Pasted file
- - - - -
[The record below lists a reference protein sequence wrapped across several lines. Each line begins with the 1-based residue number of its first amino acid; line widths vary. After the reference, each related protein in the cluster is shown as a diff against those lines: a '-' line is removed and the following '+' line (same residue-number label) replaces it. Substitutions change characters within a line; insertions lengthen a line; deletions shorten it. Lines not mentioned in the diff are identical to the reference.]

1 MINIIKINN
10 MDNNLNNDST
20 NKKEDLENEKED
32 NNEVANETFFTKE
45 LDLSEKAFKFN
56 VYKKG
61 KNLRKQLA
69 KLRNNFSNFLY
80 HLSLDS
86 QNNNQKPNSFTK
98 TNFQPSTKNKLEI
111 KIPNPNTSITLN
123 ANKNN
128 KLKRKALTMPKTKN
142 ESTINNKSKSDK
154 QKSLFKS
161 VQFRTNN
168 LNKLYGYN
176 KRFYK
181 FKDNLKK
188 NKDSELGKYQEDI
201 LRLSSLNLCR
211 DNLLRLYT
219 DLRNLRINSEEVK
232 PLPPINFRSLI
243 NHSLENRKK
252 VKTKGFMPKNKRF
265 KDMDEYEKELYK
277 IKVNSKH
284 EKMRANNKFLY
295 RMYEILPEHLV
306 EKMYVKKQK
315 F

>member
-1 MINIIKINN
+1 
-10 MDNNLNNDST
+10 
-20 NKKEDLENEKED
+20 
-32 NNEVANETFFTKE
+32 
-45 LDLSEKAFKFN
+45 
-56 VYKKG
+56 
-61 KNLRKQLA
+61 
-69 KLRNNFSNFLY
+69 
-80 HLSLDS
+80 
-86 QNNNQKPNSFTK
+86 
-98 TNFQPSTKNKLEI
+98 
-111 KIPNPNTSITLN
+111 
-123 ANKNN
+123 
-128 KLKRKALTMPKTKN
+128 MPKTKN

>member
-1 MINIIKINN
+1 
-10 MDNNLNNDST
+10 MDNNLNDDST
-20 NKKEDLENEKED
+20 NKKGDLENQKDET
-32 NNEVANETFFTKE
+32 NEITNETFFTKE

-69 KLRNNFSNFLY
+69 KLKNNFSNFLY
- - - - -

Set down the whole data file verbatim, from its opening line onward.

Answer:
[The record below lists a reference protein sequence wrapped across several lines. Each line begins with the 1-based residue number of its first amino acid; line widths vary. After the reference, each related protein in the cluster is shown as a diff against those lines: a '-' line is removed and the following '+' line (same residue-number label) replaces it. Substitutions change characters within a line; insertions lengthen a line; deletions shorten it. Lines not mentioned in the diff are identical to the reference.]

1 MINIIKINN
10 MDNNLNNDST
20 NKKEDLENEKED
32 NNEVANETFFTKE
45 LDLSEKAFKFN
56 VYKKG
61 KNLRKQLA
69 KLRNNFSNFLY
80 HLSLDS
86 QNNNQKPNSFTK
98 TNFQPSTKNKLEI
111 KIPNPNTSITLN
123 ANKNN
128 KLKRKALTMPKTKN
142 ESTINNKSKSDK
154 QKSLFKS
161 VQFRTNN
168 LNKLYGYN
176 KRFYK
181 FKDNLKK
188 NKDSELGKYQEDI
201 LRLSSLNLCR
211 DNLLRLYT
219 DLRNLRINSEEVK
232 PLPPINFRSLI
243 NHSLENRKK
252 VKTKGFMPKNKRF
265 KDMDEYEKELYK
277 IKVNSKH
284 EKMRANNKFLY
295 RMYEILPEHLV
306 EKMYVKKQK
315 F

>member
-1 MINIIKINN
+1 
-10 MDNNLNNDST
+10 
-20 NKKEDLENEKED
+20 
-32 NNEVANETFFTKE
+32 
-45 LDLSEKAFKFN
+45 
-56 VYKKG
+56 
-61 KNLRKQLA
+61 
-69 KLRNNFSNFLY
+69 
-80 HLSLDS
+80 
-86 QNNNQKPNSFTK
+86 
-98 TNFQPSTKNKLEI
+98 
-111 KIPNPNTSITLN
+111 
-123 ANKNN
+123 
-128 KLKRKALTMPKTKN
+128 MPKTKN

>member
-1 MINIIKINN
+1 
-10 MDNNLNNDST
+10 MDNNLNDDST
-20 NKKEDLENEKED
+20 NKKGDLENQKDET
-32 NNEVANETFFTKE
+32 NEITNETFFTKE

-69 KLRNNFSNFLY
+69 KLKNNFSNFLY